Cyberattacks on brands and organizations have become an all-too-common occurrence in recent years—and 2019 will be no exception.
Hardly any company is immune, regardless of the business sector, size of company or brand visibility. In fact, SMBs may be more vulnerable to computer attacks compared with their larger counterparts because smaller businesses tend not to invest in cybersecurity.
Many SMBs also lull themselves into complacency when it comes to cybersecurity because they think their company couldn’t possibly possess enough online assets to attract malicious actors online. But hackers don’t discriminate.
That was the major takeaway from a recent roundtable discussion focusing on how companies inoculate themselves against the growing threat of cyberattacks. The roundtable was hosted by Allianz Global Corporate & Specialty. I took part in the discussion, along with Steve Martino, Cisco senior VP and chief information security officer, and Gregory Falco, Stanford fellow, CISAC security researcher and MIT grad.
The panelists agreed that computer hackers want to sow chaos just for the sake of doing so. What’s more, the problem is likely to get worse before it gets better.
See also: Quest for Reliable Cyber Security
With that in mind, here are a few areas that companies need to think about this year (and beyond) to mitigate cyber threats. Brace yourselves.
1. Disruption from ex-employees rises. You know the drill. An employee is let go, and, before he can catch his breath, the head of HR tells him to turn in his ID badge, gather his belongings and vacate the building. However, does the employee have a duplicate ID badge at home? Did he download any corporate data to his smartphone? Ex-employees looking to wreak havoc on their former employer happens more often than you might think. Indeed, according to a recent poll of 472 cybersecurity professionals by CA Technologies, 90% of organizations feel vulnerable to insider attacks. The cyber threat posed by former employees is liable to get even more challenging in 2019, what with jobs created and old ones phased out due to the digital lurch. To bolster their company’s cybersecurity efforts, CIOs and IT departments must sharpen company protocols regarding how to make sure dismissed employees do not possess anything digitally that may cause the company harm. Another way to sharpen oversight is to clamp down on company intranets and reevaluate the kind of information or data that employees are able to access.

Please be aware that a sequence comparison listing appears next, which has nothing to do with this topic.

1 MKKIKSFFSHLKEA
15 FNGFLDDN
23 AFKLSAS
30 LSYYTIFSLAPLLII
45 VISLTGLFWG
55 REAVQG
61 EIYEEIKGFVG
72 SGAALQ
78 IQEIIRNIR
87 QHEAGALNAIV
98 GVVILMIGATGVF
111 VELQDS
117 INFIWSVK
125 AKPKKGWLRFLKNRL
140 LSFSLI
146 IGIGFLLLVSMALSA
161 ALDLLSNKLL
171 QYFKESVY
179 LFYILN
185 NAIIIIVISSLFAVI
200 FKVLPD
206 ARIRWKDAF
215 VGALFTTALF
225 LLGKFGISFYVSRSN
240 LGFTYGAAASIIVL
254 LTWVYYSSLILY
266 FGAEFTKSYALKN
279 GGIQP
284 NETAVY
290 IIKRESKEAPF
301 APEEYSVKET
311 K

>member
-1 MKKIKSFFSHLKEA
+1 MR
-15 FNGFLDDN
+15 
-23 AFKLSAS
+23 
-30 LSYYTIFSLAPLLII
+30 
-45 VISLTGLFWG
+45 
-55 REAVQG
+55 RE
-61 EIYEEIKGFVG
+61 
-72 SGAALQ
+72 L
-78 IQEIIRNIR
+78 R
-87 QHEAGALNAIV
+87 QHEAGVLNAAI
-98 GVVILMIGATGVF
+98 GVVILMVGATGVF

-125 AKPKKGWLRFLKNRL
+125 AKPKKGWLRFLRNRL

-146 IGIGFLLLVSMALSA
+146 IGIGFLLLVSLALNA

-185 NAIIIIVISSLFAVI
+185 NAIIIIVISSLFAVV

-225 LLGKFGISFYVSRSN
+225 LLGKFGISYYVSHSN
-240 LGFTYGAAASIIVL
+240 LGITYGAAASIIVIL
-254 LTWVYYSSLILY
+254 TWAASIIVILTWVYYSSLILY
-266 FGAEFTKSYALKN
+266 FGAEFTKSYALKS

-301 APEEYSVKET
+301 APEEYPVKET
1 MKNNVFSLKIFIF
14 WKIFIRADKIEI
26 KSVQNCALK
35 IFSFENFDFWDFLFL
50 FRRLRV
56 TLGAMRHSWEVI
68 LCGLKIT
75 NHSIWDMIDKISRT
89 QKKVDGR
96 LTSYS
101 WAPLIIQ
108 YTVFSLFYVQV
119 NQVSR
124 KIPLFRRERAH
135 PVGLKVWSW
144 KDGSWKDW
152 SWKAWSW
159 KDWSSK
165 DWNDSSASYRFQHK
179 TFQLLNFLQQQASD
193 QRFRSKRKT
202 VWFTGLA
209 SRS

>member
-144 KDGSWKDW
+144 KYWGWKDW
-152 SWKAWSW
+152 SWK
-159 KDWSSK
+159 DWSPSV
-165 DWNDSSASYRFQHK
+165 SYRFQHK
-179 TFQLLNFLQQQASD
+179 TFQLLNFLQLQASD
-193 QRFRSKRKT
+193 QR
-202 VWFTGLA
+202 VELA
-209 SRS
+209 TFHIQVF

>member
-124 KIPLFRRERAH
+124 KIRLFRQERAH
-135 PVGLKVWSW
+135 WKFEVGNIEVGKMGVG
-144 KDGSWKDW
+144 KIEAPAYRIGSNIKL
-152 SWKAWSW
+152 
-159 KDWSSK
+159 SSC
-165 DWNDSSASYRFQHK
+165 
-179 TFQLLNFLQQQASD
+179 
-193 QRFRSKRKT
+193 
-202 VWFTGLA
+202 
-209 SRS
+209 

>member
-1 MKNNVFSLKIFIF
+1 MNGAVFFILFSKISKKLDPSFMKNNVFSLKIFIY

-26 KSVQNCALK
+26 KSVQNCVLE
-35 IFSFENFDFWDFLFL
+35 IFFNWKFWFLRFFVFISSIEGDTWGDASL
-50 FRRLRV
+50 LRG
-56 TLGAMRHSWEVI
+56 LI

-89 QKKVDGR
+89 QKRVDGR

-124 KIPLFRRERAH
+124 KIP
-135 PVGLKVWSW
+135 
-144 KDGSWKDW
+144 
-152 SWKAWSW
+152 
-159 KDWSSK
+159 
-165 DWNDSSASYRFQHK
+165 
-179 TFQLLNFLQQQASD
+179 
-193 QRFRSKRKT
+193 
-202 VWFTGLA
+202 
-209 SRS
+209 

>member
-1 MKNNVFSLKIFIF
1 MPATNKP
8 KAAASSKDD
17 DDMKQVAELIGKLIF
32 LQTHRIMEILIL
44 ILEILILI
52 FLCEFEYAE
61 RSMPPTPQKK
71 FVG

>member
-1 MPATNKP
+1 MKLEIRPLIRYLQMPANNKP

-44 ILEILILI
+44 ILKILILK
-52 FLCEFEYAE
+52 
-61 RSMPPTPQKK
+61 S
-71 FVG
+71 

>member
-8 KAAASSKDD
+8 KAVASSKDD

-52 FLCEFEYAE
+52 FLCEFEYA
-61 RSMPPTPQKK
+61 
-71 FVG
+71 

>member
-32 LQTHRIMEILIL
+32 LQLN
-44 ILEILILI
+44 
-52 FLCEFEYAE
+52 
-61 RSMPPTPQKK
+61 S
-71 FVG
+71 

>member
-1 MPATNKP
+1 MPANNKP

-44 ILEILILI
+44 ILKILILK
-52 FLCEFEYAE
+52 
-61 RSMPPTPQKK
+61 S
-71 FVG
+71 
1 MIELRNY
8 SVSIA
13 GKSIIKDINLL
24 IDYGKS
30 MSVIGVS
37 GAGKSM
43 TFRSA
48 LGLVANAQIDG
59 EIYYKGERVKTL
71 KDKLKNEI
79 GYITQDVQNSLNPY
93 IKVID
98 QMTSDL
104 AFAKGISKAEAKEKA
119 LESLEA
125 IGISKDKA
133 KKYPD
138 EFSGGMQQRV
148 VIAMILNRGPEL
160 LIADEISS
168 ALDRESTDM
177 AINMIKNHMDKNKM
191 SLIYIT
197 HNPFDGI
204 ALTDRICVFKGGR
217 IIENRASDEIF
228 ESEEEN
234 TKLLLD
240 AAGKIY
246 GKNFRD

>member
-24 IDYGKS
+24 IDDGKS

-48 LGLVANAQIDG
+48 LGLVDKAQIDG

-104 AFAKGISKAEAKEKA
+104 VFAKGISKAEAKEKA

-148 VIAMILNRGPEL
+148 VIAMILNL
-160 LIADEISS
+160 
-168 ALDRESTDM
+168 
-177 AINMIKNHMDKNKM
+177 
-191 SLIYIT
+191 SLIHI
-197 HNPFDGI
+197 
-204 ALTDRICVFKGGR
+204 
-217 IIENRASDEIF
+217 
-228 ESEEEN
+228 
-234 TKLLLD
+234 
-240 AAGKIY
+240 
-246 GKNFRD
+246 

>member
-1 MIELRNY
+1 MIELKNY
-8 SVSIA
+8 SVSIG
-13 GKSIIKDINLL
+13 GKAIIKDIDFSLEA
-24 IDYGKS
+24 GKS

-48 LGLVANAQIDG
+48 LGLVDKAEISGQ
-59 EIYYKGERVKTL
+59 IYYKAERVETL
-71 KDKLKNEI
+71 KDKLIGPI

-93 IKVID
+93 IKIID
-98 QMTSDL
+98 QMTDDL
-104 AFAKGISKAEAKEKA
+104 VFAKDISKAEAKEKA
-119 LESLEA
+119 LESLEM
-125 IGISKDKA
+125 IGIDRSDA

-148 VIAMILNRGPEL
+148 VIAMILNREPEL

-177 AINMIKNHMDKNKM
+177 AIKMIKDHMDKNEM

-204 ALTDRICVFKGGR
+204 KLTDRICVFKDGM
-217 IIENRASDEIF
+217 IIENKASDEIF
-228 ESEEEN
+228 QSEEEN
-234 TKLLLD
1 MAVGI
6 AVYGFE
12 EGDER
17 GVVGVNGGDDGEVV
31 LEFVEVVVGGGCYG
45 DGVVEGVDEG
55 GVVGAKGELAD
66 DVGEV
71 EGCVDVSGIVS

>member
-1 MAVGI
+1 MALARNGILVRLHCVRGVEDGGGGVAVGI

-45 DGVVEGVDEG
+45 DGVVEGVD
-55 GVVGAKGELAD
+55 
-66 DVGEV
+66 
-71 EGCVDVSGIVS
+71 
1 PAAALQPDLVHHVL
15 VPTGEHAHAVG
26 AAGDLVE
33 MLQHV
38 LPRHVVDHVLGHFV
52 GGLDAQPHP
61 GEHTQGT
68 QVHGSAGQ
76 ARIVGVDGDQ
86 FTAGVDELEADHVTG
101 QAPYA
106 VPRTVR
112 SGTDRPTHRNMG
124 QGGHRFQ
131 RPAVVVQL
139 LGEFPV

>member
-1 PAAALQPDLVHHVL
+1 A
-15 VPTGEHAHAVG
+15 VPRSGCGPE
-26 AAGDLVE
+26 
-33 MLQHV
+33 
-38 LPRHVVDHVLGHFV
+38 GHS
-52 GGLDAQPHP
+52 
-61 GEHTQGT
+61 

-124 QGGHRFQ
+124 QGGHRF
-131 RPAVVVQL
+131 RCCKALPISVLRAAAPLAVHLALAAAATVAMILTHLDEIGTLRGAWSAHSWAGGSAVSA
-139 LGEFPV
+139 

2. Ransomware threats grow more acute. Online crime travels fast, and hackers always seem to stay a step or two ahead of the efforts among companies and organizations to thwart them. But the ability to combat cyberattacks won’t get any easier in 2019, as ransomware becomes more difficult to contain. Ransomware is a type of malware that restricts access to the infected computer system in some way and demands that the user pay a ransom to malware operators to remove the restriction. Ransomware demands are typically made in Bitcoin, according to ZDNet, the cryptographic digital currency based on blockchain. As Bitcoin has spiked in recent years, so, too, has ransomware. A survey by Osterman Research found that ransomware attacks were the most common in 2017, leading to massive losses to businesses from the inflicted downtime, per Alverez Technology Group. Many businesses had to shut their systems for extended periods—up to 100 hours or longer, the survey said. To get their hands around the problem, companies should think about expanding their digital teams to include computer engineers who specialize in combating ransomware.
3. Digitization of manufacturing poses new problems. Large manufacturing plants that were formerly analog are fast being converted into digital systems—and posing new cybersecurity threats in the process. Many of these new systems are designed to assemble, vet and distribute products more efficiently, and not necessarily to detect cyber threats. A growing number of connected devices throughout manufacturing plants gives bad actors additional “pipes” to breach. For example, closed-circuit TVs and internal computer networks—both of which are fairly prevalent in manufacturing plants—are significant targets for hackers. As AI becomes a more integral aspect of manufacturing plants—with fewer and fewer people on-site—manufacturers will have to ramp up their cyber defenses even further.
Is your company bringing any of the above cybersecurity strategies to bear? Is the board of directors tackling these questions head-on or sticking its collective head in the sand? Has the company sharpened both existing cyber defenses and training for rank-and-file employees on what to do if they spot something fishy in their email inbox?
See also: Best Practices in Cyber Security
In 2019 (and beyond) these questions will be paramount for companies that want to protect their precious assets.